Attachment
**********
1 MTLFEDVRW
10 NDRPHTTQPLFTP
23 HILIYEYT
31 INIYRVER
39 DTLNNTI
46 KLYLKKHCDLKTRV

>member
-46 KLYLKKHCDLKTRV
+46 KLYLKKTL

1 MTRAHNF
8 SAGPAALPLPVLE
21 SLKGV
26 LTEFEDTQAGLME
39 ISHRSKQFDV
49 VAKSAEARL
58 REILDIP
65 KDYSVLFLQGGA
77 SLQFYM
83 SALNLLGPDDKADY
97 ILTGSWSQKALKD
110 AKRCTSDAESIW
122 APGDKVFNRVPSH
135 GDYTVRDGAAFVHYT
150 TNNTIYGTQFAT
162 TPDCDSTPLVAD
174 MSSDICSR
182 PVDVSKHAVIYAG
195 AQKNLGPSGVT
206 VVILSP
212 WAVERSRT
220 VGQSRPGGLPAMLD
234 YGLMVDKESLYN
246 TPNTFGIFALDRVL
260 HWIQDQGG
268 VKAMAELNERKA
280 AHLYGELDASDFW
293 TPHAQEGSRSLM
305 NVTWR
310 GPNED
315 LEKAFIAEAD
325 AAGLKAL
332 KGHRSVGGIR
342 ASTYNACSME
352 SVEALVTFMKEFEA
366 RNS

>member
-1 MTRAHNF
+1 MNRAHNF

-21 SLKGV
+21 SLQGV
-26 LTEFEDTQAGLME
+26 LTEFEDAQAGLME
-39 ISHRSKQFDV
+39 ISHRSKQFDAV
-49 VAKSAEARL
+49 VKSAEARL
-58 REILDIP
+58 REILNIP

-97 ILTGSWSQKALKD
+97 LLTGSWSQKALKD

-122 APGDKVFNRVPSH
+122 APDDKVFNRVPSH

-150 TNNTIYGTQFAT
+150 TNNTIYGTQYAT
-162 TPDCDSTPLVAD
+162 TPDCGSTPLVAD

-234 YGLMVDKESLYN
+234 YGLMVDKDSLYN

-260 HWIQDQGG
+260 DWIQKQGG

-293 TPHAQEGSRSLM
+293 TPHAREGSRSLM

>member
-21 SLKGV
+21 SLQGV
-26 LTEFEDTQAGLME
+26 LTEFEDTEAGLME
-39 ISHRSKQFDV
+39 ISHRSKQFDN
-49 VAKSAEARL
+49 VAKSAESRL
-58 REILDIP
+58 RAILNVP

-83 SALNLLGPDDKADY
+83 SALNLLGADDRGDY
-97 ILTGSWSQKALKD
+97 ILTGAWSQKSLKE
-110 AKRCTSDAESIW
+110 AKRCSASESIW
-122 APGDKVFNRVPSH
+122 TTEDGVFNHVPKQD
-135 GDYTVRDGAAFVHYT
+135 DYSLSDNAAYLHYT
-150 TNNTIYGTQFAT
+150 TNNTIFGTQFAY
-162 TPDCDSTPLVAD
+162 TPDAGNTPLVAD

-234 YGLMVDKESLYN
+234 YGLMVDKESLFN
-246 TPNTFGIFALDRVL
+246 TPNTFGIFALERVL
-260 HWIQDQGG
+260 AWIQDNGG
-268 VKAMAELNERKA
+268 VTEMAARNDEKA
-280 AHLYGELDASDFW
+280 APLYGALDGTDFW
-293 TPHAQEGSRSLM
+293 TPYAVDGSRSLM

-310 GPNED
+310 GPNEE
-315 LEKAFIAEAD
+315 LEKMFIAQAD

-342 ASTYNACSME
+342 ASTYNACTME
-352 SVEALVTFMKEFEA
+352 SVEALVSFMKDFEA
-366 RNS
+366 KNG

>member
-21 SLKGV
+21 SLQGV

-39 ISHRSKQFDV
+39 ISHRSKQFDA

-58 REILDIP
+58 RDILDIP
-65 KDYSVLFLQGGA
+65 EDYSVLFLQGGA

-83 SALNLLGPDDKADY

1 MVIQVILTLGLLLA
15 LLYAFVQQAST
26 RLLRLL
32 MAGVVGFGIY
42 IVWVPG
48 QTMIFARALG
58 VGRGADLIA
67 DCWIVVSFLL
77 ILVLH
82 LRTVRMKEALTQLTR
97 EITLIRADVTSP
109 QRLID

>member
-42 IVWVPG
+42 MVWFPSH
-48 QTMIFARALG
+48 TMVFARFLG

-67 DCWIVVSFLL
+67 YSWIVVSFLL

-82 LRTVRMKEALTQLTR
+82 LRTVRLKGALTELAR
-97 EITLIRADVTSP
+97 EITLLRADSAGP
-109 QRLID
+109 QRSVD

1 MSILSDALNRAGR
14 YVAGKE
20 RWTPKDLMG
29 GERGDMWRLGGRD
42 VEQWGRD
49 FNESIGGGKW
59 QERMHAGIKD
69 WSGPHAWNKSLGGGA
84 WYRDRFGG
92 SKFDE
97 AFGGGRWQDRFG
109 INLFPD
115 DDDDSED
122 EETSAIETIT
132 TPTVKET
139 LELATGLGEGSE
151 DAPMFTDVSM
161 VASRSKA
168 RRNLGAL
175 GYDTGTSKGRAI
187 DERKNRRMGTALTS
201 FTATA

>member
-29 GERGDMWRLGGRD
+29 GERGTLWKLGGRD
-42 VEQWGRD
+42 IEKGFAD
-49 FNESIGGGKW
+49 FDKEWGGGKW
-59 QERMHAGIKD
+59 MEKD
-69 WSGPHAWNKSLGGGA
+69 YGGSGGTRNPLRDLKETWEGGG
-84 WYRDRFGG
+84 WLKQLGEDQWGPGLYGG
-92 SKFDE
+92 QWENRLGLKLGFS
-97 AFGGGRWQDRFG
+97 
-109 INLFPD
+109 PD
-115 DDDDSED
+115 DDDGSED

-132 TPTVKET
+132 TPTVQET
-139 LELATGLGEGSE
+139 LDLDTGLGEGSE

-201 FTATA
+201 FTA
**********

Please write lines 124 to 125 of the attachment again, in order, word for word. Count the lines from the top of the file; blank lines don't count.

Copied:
+39 ISHRSKQFDA

-58 REILDIP